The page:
Dr Doom’s Revenge review

With the new Spider-Man movie in the theatres now, I’ve decided to take a look at one of the earliest Spider-Man games ever made for the PC. And since the new movie is part of the MCU, I think is fitting that I review one of the few Spider-Man titles more integrated into the Marvel Universe that I know of. I’m talking about Dr Doom’s Revenge.

The Amazing Spider-Man and Captain America in Dr Doom’s Revenge (definitely a contender for the largest game title award) is an action game developed by Paragon Software Corporation and published by Medalist International. It was originally released in 1989 for the Commodore 64, DOS and ZX Spectrum and it was re-released the following year for the Commodore Amiga, Amstrad CPC and Atari ST.

But before we take a look at the game, let’s check the cover, shall we?


Cap: “Gee, take a look at this guy, heh?”

The cover looks just like a comic book cover, with our villain looming threateningly over our heroes. Very fitting for a game that features classic superhero imagery and artwork. I suppose you couldn’t ask for more.

But it’s time to boot this web-slinger:

The title screen, despite being colourful, is kind of ugly, artwork-wise. It has a nice music theme though. About the backstory, the game comes with a comic made by Marvel explaining why our heroes are facing Dr Doom. But about the comic itself, maybe I should someone else properly review it:

(Video courtesy of Atop the Fourth Wall)

Thanks, Linkara! And don’t worry, I’ll handle the game review from now on.

The game starts right after the comic ends, with Spider-Man and Captain America splitting up to cover more ground, so the game alternates between both. It starts with a comic panel featuring Captain America and then changes to a side-view in which you control the character against a robot.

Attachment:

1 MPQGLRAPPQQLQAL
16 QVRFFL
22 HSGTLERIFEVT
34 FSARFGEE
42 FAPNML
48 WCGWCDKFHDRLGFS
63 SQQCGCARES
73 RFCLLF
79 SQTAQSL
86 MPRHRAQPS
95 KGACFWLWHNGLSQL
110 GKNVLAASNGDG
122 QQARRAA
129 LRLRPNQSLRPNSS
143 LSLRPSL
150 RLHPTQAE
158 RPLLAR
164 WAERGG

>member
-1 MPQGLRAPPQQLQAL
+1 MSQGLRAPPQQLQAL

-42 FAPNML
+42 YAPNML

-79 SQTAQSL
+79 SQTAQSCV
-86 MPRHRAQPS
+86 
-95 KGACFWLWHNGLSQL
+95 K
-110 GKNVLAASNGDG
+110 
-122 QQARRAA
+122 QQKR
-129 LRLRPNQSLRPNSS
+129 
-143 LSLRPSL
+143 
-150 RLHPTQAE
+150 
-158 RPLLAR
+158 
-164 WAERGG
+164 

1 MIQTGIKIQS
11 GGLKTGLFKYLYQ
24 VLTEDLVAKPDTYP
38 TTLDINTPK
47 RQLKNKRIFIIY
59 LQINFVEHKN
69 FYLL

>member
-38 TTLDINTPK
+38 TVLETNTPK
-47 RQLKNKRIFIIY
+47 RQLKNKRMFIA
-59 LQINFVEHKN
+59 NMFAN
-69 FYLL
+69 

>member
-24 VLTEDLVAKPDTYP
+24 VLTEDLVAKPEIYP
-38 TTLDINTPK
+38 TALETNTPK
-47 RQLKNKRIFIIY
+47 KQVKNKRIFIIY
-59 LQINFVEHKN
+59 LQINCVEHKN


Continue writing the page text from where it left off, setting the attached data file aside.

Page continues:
Then after defeating said robot, it goes back to another comic panel to continue the story and then back again to the side-view where you need to avoid some traps. And then it goes to yet another panel but now featuring Spider-Man. And that’s practically the entire game, with both heroes facing enemies and avoiding traps with comic panels serving as sort of cutscenes, continuing the story.

But it’s during the action sequences that the game turns ugly. From terrible controls to awful animation and pitiful sound effects. This is not a fun game to play!


I didn’t know that Danny Trejo was part of the MCU!

The main view depicts all the action and characters, while the bottom screen depicts pictures of said characters along with their names and health bars. Spider-Man, however, gets a second bar reflecting the level of his web-fluid. And during the stages where you have to avoid traps, a “Super Hero Challenge” image appears at the bottom, next to our character’s health bar.

The graphics aren’t anything special, with very ugly (but colourful nonetheless) sprites during the action scenes and the artwork in the comic panels range from ugly to acceptable. At least some of the backgrounds during the action levels are somewhat nice and detailed.